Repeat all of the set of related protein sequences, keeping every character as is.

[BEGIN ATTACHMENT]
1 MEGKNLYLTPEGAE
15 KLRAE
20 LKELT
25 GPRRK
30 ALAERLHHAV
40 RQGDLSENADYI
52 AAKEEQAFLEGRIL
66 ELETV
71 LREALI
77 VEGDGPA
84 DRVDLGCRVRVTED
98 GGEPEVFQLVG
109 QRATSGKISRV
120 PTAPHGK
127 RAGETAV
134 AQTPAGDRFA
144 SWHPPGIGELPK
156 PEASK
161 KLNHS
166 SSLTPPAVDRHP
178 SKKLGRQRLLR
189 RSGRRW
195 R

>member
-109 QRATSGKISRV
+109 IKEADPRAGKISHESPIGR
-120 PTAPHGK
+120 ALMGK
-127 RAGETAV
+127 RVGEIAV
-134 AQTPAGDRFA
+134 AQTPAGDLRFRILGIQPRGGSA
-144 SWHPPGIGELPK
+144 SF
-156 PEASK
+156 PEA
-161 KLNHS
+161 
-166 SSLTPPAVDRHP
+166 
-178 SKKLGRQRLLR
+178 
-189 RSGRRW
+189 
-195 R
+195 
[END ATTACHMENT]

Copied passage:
1 MEGKNLYLTPEGAE
15 KLRAE
20 LKELT
25 GPRRK
30 ALAERLHHAV
40 RQGDLSENADYI
52 AAKEEQAFLEGRIL
66 ELETV
71 LREALI
77 VEGDGPA
84 DRVDLGCRVRVTED
98 GGEPEVFQLVG
109 QRATSGKISRV
120 PTAPHGK
127 RAGETAV
134 AQTPAGDRFA
144 SWHPPGIGELPK
156 PEASK
161 KLNHS
166 SSLTPPAVDRHP
178 SKKLGRQRLLR
189 RSGRRW
195 R

>member
-109 QRATSGKISRV
+109 IKEADPRAGKISHESPIGR
-120 PTAPHGK
+120 ALMGK
-127 RAGETAV
+127 RVGEIAV
-134 AQTPAGDRFA
+134 AQTPAGDLRFRILGIQPRGGSA
-144 SWHPPGIGELPK
+144 SF
-156 PEASK
+156 PEA
-161 KLNHS
+161 
-166 SSLTPPAVDRHP
+166 
-178 SKKLGRQRLLR
+178 
-189 RSGRRW
+189 
-195 R
+195 